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    Quote Originally Posted by oeyvind
    oh, you meant more warez eh?
    spywarez
    We are HDD of PC & FT are MB add to storage;
    so PC never hangs with enormous storage capacity - LKY

  15. #35
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    Quote Originally Posted by rolzink
    Dont put much to sleep especialy when you're on the road most of the time. Bump here and there and your ibook will kamput. It happen to me and I have to replace my logic board which cost $900+. Lucky under waranty. Advisable to get the extended waranty for those who still have few months left. Worth the investment. Expensive experience that I encountered when my PB out of waranty. Im using my 3rd powerbook ever since I started to love MAC. From Powerbook lombard G3 to Titanium G4 to now Alu G4. Mac rules!
    Yes SIR!!!! Time to shut down for the very first time!

  16. #36
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    Quote Originally Posted by AReality
    why ?
    there is nothing the mac can do the pc cannot do. dollar for dollar, processing power. pc beat mac flat. i know because i process thousands of raw files every week.

    only using powerbook for its excellent screen when shooting outdoor tethered.

    talking about stability, my pc has not hang on me much. anyone saying mac does not hang is bullshit. if you load a pc with many softwares... of course it has a tendency to be unstable. if you treat it as a work and productivity tool... it is very stable as well.

    to me the most important pirority is stability, speed, cost.

    i rate my powerbook as stability 7/10, speed 6/10, cost 4/10 (COZ TOO EX)
    pc stability 8/10, speed 8/10, cost 9/10

  17. #37

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    zekai: my advise, continue using PC!

    Wonder, which old Mac are you using there, but my "old" Dual 1.8 G5 does abt 1 sec per megapixel on raw processing, and me doing 16-bit editing most of the time.
    Last edited by oeyvind; 30th March 2005 at 12:29 AM.

  18. #38
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    Quote Originally Posted by oeyvind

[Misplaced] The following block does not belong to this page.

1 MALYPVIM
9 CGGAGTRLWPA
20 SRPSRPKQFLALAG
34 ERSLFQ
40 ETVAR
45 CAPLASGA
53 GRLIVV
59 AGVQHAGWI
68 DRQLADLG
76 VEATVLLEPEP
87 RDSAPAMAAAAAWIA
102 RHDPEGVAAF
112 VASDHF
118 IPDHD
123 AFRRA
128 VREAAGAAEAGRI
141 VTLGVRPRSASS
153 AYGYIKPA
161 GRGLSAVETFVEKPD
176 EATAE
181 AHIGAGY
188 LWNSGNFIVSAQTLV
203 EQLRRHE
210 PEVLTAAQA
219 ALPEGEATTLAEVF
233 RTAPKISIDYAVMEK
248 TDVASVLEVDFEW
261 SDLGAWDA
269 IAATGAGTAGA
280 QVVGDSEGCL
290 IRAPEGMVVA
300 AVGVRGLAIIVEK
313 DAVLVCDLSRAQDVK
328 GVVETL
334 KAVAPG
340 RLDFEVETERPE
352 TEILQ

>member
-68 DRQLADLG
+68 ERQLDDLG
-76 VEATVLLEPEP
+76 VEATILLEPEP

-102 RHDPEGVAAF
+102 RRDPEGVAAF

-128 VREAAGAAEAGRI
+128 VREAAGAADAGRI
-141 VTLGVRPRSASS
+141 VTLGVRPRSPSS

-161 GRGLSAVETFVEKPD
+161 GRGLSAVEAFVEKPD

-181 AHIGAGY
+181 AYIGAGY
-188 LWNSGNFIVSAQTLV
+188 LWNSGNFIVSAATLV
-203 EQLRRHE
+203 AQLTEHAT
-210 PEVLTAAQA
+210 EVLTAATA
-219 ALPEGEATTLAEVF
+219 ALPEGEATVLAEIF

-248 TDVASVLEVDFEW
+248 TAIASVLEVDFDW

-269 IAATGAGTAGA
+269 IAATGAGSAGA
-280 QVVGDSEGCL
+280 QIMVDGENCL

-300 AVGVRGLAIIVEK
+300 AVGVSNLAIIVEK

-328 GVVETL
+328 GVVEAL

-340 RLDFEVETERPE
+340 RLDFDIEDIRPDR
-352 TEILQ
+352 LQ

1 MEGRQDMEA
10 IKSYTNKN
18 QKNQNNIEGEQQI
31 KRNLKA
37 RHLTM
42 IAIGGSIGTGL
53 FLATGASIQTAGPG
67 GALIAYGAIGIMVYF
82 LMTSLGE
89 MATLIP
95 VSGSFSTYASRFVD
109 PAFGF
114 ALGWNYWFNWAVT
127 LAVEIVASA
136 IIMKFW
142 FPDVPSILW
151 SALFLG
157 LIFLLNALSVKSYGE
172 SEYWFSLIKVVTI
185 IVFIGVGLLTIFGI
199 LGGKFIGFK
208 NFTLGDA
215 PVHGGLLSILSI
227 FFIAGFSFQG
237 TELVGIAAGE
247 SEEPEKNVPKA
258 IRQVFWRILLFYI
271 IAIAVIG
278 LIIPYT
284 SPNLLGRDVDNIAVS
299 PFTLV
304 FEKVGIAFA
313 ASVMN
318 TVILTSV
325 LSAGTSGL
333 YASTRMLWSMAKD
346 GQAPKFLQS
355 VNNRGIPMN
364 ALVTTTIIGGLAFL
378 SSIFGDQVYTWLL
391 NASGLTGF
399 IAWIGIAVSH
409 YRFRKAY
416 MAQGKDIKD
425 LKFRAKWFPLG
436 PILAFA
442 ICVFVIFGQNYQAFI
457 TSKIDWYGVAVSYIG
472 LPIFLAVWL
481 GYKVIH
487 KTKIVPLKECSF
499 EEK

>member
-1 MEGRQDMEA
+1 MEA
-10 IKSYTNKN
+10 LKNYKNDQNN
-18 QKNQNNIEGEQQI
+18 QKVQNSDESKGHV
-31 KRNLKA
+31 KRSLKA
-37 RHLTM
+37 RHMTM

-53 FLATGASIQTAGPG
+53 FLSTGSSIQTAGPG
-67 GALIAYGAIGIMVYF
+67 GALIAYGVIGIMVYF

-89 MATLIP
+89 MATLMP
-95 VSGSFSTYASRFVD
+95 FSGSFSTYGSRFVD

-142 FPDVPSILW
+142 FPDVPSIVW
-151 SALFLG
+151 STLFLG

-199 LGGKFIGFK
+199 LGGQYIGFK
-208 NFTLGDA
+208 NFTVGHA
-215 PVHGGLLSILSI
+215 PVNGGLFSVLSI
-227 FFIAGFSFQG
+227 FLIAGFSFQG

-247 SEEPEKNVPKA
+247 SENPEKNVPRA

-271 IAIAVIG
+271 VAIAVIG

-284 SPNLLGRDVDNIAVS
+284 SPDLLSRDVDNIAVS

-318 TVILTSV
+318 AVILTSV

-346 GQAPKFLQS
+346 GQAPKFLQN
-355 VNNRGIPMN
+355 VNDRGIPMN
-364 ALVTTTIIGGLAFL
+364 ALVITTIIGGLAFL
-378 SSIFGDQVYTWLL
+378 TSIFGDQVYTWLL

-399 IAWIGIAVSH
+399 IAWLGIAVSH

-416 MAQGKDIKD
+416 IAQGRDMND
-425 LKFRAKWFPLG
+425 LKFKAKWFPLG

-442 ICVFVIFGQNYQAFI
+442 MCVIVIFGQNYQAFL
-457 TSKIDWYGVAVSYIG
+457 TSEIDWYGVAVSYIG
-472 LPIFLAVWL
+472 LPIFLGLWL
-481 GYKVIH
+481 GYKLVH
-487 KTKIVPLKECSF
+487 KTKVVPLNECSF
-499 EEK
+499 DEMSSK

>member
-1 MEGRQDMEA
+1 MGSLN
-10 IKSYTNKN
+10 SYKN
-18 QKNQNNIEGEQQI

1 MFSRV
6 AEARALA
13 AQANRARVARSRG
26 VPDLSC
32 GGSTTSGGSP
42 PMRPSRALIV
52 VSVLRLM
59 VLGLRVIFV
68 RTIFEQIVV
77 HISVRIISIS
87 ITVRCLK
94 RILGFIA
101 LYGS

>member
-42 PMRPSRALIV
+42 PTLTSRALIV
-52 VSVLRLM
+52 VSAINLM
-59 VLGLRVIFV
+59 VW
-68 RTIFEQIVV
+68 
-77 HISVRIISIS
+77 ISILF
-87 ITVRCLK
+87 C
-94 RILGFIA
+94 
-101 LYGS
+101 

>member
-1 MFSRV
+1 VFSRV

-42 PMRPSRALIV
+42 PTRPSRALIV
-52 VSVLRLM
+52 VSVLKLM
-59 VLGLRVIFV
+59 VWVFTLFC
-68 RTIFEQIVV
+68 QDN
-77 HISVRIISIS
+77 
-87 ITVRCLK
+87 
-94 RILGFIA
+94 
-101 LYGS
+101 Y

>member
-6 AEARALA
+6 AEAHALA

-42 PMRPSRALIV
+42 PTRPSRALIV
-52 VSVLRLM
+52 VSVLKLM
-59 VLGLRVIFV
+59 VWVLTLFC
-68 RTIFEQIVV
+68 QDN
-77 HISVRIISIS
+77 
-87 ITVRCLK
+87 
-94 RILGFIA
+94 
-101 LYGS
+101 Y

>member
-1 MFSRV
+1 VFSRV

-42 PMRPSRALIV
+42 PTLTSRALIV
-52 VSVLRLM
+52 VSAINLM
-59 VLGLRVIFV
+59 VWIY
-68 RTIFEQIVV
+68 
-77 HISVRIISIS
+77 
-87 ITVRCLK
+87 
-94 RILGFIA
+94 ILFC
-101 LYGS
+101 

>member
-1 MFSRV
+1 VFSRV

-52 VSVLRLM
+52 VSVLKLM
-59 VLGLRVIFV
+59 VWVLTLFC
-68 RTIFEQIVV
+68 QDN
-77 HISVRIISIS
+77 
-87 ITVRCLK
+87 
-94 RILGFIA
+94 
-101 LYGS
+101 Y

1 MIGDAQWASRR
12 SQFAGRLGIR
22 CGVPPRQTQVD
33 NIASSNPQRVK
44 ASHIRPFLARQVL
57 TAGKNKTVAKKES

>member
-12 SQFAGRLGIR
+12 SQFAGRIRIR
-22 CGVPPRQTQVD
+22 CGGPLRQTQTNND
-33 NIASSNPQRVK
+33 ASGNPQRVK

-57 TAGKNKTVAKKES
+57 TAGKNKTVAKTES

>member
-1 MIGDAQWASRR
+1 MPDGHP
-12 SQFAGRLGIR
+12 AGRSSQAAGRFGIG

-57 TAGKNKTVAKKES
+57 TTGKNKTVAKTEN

zekai: my advise, continue using PC!

    i still have to use mac in everyday shoot. but yeah, i still prefer the pc and not because of your advice. i can make up my mind on my own. (dun worry, i know you are saying that tongue in cheek)

  19. #39

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    Okok,
    I understand that the mac's screen is best.
    But there is no other laptop that has good screen?

    Using for shooting outdoors also..

  20. #40

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    Quote Originally Posted by dshooter
    Hellooo guys,
    Thanks for all the reply.

    The main reason I have been thinking to switch to Mac is because of the hanging issue and some unexplainable weird behaviour of my PC, like suddenly doesn't want to boot up.
    I am running P4 2.8GHz 1GB RAM on MSI 875PNEO motherboard.
    It's been slightly more than a year since I bought it.
    Might be a crappy motherboard or other bad components.

    IMO, MSI boards are not the most reliable nor the most stable. BTW, I have the same MSI mobo as yours. I gave up on it after just a week - it's been in storage ever since (too embarassed to even give it away).

    Switched all the components including 4 sticks of RAM to an Intel original 875 board and never looked back (apart from the Asustek 875 board, the Intel one was the only one that could run 4 sticks of RAM reliably). Next time, use either Asustek or Intel boards. They're the most reliable brands for mission critical applications or long term fuss free use. I have built about 6 PCs in my life (averaging one every two years) and no Asustek board has ever disappointed me. I hear DFI is not too shabby either. Abit and MSI are to be avoided if you're after reliability. Intel boards might not be sexy or full featured but most system builders love them for their reliability.

    I have built extremely reliable PCs that have run all day and night without a fuss. The trick is to use reliable (which usually means more costly) components, pay close attention to heat removal, and run everything within specs. My current PC has served me extremely well for over a year with no hardware nor OS problems and I use it every single day averaging 4-6 hours. When I am not using it, it's on most of the time sometimes for 3-4 days straight. Previous other ones have never ever been unreliable except for when poor quality components were used (e.g., weak power supplies).

    Macs can be unreliable too ;-) A good friend of mine has had assorted various hardware troubles with her iMac and iBook necessitating factory repairs (not her fault, just bad manufacturing). Lotsa folks have had bad screens or bad motherboard issues with various models of their Powerbooks in the past. It's also a fallacy that every version of the Mac OS is trouble free.

    Windows has come a long way since the crappy Win98/ME days. XP is really pretty stable for the typical user, as long as you're not a computer dummy and load it full of crap or run bloated apps (e.g., Symantec multipurpose packages) which often do no good for speed nor system reliability.